The NEF QoS API can be enriched further to benefit edge applications requiring QoS, for example to:

  • Apply QoS for a group of devices instead of a single device per application.
  • Apply QoS for future sessions in addition to current session.
  • Make it easier for developers to interact with the telecom network.

Using an edge service API for example, a drone management application on the edge can request QoS for multiple drones served through that edge site at the same time. Another advantage is that the edge service API can dynamically modify the QoS data session according to business needs e.g.  in the drone use cases and critical operations like commands to the air regulator or for the live video streaming.



The 3GPP NEF API for location event is part of a complex MONTE API that includes several events as part of the same API. This means that it will provide more information than the application needs. By using a lighter and more flexible edge service IP, where different events based on application needs are available results in a faster location response through locally cached location information. The edge service API is also easier for developers to use since it is dedicated API for device location.



Security is always a key concern for the industry. Using an edge service API makes it possible for the edge application to communicate with the edge exposure server, which is within the edge data network maintaining security requirements. A clear benefit here is that communication via the internet is avoided. For some HCPs, this is an important capability as they don’t allow external systems outside of the edge data network to access the application because of security reasons.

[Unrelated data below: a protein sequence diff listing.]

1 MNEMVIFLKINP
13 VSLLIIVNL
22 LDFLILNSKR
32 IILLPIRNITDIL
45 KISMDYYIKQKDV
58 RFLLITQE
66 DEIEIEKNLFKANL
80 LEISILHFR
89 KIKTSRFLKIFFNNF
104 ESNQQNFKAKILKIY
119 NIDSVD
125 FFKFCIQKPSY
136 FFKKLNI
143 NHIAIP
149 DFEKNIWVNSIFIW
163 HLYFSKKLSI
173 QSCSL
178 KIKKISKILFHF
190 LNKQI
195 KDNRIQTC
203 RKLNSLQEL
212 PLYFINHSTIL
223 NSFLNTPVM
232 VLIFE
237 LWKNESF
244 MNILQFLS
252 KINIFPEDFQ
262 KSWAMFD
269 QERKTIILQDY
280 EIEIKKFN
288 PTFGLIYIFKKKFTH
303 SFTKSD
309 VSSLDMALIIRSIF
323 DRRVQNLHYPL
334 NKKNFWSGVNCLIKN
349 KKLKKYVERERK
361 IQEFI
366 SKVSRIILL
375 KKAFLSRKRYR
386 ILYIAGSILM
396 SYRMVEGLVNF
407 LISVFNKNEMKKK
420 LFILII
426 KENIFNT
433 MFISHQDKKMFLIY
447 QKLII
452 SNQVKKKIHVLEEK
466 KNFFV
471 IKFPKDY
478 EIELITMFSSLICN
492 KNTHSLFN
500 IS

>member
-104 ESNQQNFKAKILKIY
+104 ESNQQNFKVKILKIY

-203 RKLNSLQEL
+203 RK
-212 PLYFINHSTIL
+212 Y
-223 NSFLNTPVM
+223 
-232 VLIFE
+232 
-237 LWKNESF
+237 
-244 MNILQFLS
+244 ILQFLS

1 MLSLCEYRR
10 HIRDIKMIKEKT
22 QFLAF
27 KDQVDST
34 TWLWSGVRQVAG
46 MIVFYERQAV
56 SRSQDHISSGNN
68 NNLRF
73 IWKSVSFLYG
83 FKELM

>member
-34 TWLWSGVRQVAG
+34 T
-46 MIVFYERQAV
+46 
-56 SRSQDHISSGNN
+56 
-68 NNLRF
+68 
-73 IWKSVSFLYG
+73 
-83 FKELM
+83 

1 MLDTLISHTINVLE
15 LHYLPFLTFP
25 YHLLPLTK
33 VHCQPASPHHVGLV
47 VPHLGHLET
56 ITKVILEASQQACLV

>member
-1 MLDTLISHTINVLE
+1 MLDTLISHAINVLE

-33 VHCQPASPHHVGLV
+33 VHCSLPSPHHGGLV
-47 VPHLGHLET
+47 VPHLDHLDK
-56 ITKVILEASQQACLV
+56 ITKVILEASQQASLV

Harmonized service APIs

To make life easier for developers and increase the uptake of use cases for CSPs, harmonization of service APIs is important. Without harmonized service APIs, developers must take different service API implementations for CSPs into consideration when they develop applications. They would also need deeper telecom knowledge to design the application, limiting the number of available developers in the ecosystem. Using harmonized service APIs, developers can make their application available for multiple CSPs without major implementation changes. Telecom complexity is reduced, and less system integration is needed.


Ericsson Cloud Core Exposure Server introducing edge exposure server

Ericsson is introducing an edge exposure server as part of the existing offering Ericsson Cloud Core Exposure Server. Ericsson Cloud Core Exposure Server is a cloud native core network exposure function in Ericsson’s dual-mode 5G Core offering. It is based on a full set of standard APIs for both 4G and 5G networks (catered to by 3GPP SCEF and NEF standards) empowered by extra capabilities for API gateway, management and security. With the introduction of Ericsson Edge Exposure Server, we are now evolving exposure to the edge enabling CSPs to address more edge opportunities and simplifying for developers to design new services.

Edge site


Ericsson Edge Exposure Server is using 3GPP as a base with proprietary enrichment APIs to enable edge applications to register and de-register, let the device discover the right edge node to connect to and let the applications get access to network capability information, which is instrumental for delivering high performance applications.

Ericsson Edge Exposure Server also provides simplified and feature enrichments APIs for edge applications such as user equipment information API, network QoS API and location API. And to reduce complexity for developers and needed system integration when deploying new services, harmonized service APIs addition to standard APIs are provided. Overall, the offering makes CSPs better equipped to provide services beyond connectivity, shorten lead times and become more relevant in the edge computing ecosystem.

Read more about edge exposure.